CHARLOTTE, N.C. (WBTV) - It’s been almost two months since Debra Voss received any unemployment benefits.
Voss lost her job just before the beginning of the pandemic and successfully applied for unemployment in early March of 2020. But a year later Voss received an email from the North Carolina Division of Employment Security telling her to sign up for ID.me, an identity verification site. Once she did, she hit roadblocks within the site and stopped receiving her benefits.
“I’m struggling really bad right now, but I feel really, really bad for people who have children and should be getting this unemployment right now,” Voss said.
Others have reported struggling with the site’s requirement for a video call with an ID.me representative. People WBTV spoke with say they had to wait five hours or more before ultimately being unable to get final approval.
Barbara Huffman reported waiting over five hours multiple sessions in a row.
“I have spent the full month of March every day, several days, every week, and it’s the same thing,” Huffman said.
The ID.me verification service is designed for users with smart phones so they can access the internet and camera, but Huffman said she has an older flip phone and often accesses the internet at her local library.
Senior Vice President for the Public Sector at ID.me Pete Eskew told WBTV the company is aware of the long wait times, but said “about 90% of the population go through in five minutes or less.” Eskew said the company hopes to help by opening in-person identity verification locations nationwide over the summer.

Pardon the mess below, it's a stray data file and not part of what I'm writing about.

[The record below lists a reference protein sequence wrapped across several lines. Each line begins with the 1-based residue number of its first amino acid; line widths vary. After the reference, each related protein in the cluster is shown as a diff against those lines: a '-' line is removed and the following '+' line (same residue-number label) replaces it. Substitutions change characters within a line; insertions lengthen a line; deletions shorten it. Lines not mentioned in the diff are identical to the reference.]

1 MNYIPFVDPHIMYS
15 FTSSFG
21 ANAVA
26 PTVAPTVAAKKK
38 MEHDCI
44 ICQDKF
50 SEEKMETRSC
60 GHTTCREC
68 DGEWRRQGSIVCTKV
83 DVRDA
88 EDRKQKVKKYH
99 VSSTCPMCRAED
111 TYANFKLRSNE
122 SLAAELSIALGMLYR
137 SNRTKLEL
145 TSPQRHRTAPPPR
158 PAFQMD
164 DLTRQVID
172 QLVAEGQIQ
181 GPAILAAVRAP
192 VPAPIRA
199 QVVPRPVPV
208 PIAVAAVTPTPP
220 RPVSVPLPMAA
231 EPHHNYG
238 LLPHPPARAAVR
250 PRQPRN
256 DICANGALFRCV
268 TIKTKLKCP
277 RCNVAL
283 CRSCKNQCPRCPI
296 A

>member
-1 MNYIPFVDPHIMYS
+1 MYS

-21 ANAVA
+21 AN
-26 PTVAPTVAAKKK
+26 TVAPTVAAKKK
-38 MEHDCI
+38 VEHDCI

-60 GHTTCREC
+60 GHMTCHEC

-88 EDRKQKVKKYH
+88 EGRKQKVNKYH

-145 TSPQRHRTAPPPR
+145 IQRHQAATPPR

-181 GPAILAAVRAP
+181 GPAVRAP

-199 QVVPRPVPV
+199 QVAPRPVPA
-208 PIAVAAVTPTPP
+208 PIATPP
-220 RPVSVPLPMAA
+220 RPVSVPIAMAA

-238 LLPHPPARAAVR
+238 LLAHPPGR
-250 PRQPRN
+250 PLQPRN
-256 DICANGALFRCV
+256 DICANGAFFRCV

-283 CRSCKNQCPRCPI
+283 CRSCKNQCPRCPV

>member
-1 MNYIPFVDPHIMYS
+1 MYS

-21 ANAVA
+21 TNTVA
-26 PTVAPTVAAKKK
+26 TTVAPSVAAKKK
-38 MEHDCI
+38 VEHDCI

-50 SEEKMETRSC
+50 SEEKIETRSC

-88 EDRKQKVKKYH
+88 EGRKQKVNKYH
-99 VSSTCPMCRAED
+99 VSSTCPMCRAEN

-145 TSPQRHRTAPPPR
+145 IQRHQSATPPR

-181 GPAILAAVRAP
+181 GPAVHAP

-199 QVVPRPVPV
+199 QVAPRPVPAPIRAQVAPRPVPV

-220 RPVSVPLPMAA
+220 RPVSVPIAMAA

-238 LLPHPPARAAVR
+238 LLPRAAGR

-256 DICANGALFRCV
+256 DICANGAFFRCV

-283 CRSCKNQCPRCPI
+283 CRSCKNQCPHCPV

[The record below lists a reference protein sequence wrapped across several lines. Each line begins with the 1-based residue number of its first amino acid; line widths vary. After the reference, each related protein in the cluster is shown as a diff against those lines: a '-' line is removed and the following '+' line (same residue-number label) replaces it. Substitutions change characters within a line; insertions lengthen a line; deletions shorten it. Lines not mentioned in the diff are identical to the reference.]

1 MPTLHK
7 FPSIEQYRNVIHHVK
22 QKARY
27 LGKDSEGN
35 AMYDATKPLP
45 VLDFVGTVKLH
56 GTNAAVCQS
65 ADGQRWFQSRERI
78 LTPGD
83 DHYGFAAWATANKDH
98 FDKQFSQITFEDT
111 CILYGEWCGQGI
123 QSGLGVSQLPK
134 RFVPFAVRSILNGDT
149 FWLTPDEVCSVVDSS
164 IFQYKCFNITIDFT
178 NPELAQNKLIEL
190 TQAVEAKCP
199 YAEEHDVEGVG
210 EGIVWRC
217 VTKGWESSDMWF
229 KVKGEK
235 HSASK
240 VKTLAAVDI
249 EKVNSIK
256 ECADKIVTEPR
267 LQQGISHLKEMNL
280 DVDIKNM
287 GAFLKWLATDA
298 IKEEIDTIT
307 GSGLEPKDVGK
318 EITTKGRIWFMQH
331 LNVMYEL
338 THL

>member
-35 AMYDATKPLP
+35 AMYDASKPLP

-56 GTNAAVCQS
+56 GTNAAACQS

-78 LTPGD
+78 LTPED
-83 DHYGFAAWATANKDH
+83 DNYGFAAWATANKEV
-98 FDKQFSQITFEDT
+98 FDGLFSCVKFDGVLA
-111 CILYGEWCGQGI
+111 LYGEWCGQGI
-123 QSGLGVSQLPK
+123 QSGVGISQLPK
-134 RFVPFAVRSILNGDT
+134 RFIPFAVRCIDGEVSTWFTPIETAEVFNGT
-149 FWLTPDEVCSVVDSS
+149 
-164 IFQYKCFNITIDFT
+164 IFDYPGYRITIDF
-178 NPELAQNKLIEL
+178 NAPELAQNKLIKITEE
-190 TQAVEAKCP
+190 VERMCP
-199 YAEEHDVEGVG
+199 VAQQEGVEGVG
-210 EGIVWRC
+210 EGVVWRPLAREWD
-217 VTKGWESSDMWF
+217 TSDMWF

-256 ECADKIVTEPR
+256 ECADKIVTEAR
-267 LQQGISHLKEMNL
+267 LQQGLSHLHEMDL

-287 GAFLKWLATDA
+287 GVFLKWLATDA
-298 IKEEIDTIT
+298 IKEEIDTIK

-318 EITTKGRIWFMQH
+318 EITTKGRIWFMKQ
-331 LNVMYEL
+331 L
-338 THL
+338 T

“That’s going to help a layer of comfort, to get their identity verified,” Eskew said. “We’re working closely with the state, both North and South Carolina to make sure that they’re aware that they’re going to come online.”
In a statement to WBTV, a representative for NC DES wrote that the department is working to use another identity verification method with ID.me, but that in the meantime “there may be a wait time for the video-chat option” as the site is being used nationwide.
Eskew said ID.me could not promise when users can expect the wait times to go down, emphasizing that the majority of users don’t have to wait more than a few minutes to get access to the video call. But he acknowledged those who are waiting need help.
“We recognize that people are in pain,” Eskew said. “You have our commitment that we’re going to continue to try and improve our process and help you out, while at the same time blocking and preventing fraud... this is a joint effort, and we’re going to continue to invest resources to improve our process, and to make sure that people can gain access to these much needed benefits.”